The Hattiesburg operation is the final assembly and integration facility prior to delivery to the Department of Defense. The pilot production howitzer incorporates the first use of titanium castings, which reduces the weight of the XM777 by 7,000 pounds over the M198. More than 70 percent of the howitzer's parts are manufactured in the U.S.

Last month, gun crews from the Army and Marine Corps, as well as independent evaluators, completed the operational assessment (OA) phase of this advanced artillery program. The testing consisted of ten weeks of training and operations in which more than 5,000 rounds were fired by test howitzers.

Modified Airborne Laser Aircraft Takes Successful First Flight
The first Airborne Laser (ABL) aircraft, extensively modified by Boeing to house the revolutionary ABL ballistic missile-defense system, successfully flew for the first time today.

The 747-400 aircraft took off from the airport adjacent to Boeing facilities in Wichita, Kan., at 3:30 p.m. (CDT) on its inaugural flight. Sprouting a distinctive nose turret and top-mounted laser targeting pod, the aircraft's first flight is the beginning of a rigorous, summer-long, flight-worthiness test schedule.



Aircraft 00-0001, the initial airborne platform for the ABL system, flew a 120-minute flight plan to check out the aircraft's aerodynamic performance and system operation.

The next major program milestone is flight-worthiness testing in Wichita. The aircraft is undergoing complete systems functional checks and flight tests to verify aerodynamic performance, and surveillance system checkout.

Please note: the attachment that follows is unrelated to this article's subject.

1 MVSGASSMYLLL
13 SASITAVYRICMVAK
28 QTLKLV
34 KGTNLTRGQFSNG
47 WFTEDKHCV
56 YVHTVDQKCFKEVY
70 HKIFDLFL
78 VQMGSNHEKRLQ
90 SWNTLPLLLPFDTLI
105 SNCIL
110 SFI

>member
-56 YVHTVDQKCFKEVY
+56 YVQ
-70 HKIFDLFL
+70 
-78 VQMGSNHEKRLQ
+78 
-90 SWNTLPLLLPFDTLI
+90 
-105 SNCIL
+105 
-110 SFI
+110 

Following flight-worthiness tests, the ABL aircraft will fly later this year to Edwards Air Force Base, Calif., where its sophisticated tracking and high-energy laser system will be installed.

"This system is one of the most complex engineering challenges ever undertaken in an aircraft, and our team has made solid progress," said Scott Fancher, Boeing vice president and ABL program director. "We've created a methodical approach to ABL development, moving through each phase after meeting appropriate technical goals. We are now at the beginning of the future of missile defense."

Col. Ellen Pawlikowski, Air Force ABL system program director at Kirtland Air Force Base, N.M., was pleased with the first-flight results: "This represents a major step forward for the Airborne Laser program. We're making important, careful strides toward our goal of building a boost-phase missile defense system."

Team ABL -- Boeing, Lockheed Martin and TRW -- is developing the airborne boost-phase missile defense system under direction from the Missile Defense Agency. The ABL system will use a TRW-developed megawatt-class chemical laser aboard the aircraft to shoot down missiles in their boost phase of flight.

Boeing is the ABL team leader and is responsible for developing the ABL surveillance battle-management system, integrating the weapon system and supplying the modified aircraft. Lockheed Martin is developing the beam control/fire control system, which will acquire the target, then accurately point and fire the laser. TRW is providing the complete chemical oxygen-iodine laser system.